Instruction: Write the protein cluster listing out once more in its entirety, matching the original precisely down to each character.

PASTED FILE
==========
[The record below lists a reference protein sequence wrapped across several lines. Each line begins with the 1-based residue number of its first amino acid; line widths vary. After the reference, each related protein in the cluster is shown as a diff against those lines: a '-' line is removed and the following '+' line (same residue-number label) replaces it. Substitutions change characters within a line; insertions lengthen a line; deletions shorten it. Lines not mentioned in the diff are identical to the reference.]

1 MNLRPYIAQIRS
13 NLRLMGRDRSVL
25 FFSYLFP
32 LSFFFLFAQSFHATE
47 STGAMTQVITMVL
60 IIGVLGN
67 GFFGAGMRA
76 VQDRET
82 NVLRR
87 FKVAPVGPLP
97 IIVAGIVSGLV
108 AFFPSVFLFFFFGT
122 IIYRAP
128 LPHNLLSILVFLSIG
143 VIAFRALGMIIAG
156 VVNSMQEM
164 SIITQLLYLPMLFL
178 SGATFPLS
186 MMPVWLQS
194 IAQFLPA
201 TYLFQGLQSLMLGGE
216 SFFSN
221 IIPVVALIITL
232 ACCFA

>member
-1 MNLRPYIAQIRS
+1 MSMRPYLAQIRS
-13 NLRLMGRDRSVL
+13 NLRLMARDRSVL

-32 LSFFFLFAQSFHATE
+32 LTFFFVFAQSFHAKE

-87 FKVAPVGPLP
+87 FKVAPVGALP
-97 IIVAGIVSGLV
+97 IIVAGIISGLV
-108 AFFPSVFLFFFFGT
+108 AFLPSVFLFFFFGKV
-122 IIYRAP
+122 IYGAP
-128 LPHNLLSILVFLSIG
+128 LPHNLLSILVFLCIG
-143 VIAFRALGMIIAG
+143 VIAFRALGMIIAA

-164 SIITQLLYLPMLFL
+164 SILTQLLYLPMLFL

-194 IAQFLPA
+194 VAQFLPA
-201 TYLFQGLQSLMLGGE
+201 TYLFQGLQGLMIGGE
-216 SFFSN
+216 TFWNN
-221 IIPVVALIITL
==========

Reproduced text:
[The record below lists a reference protein sequence wrapped across several lines. Each line begins with the 1-based residue number of its first amino acid; line widths vary. After the reference, each related protein in the cluster is shown as a diff against those lines: a '-' line is removed and the following '+' line (same residue-number label) replaces it. Substitutions change characters within a line; insertions lengthen a line; deletions shorten it. Lines not mentioned in the diff are identical to the reference.]

1 MNLRPYIAQIRS
13 NLRLMGRDRSVL
25 FFSYLFP
32 LSFFFLFAQSFHATE
47 STGAMTQVITMVL
60 IIGVLGN
67 GFFGAGMRA
76 VQDRET
82 NVLRR
87 FKVAPVGPLP
97 IIVAGIVSGLV
108 AFFPSVFLFFFFGT
122 IIYRAP
128 LPHNLLSILVFLSIG
143 VIAFRALGMIIAG
156 VVNSMQEM
164 SIITQLLYLPMLFL
178 SGATFPLS
186 MMPVWLQS
194 IAQFLPA
201 TYLFQGLQSLMLGGE
216 SFFSN
221 IIPVVALIITL
232 ACCFA

>member
-1 MNLRPYIAQIRS
+1 MSMRPYLAQIRS
-13 NLRLMGRDRSVL
+13 NLRLMARDRSVL

-32 LSFFFLFAQSFHATE
+32 LTFFFVFAQSFHAKE

-87 FKVAPVGPLP
+87 FKVAPVGALP
-97 IIVAGIVSGLV
+97 IIVAGIISGLV
-108 AFFPSVFLFFFFGT
+108 AFLPSVFLFFFFGKV
-122 IIYRAP
+122 IYGAP
-128 LPHNLLSILVFLSIG
+128 LPHNLLSILVFLCIG
-143 VIAFRALGMIIAG
+143 VIAFRALGMIIAA

-164 SIITQLLYLPMLFL
+164 SILTQLLYLPMLFL

-194 IAQFLPA
+194 VAQFLPA
-201 TYLFQGLQSLMLGGE
+201 TYLFQGLQGLMIGGE
-216 SFFSN
+216 TFWNN
-221 IIPVVALIITL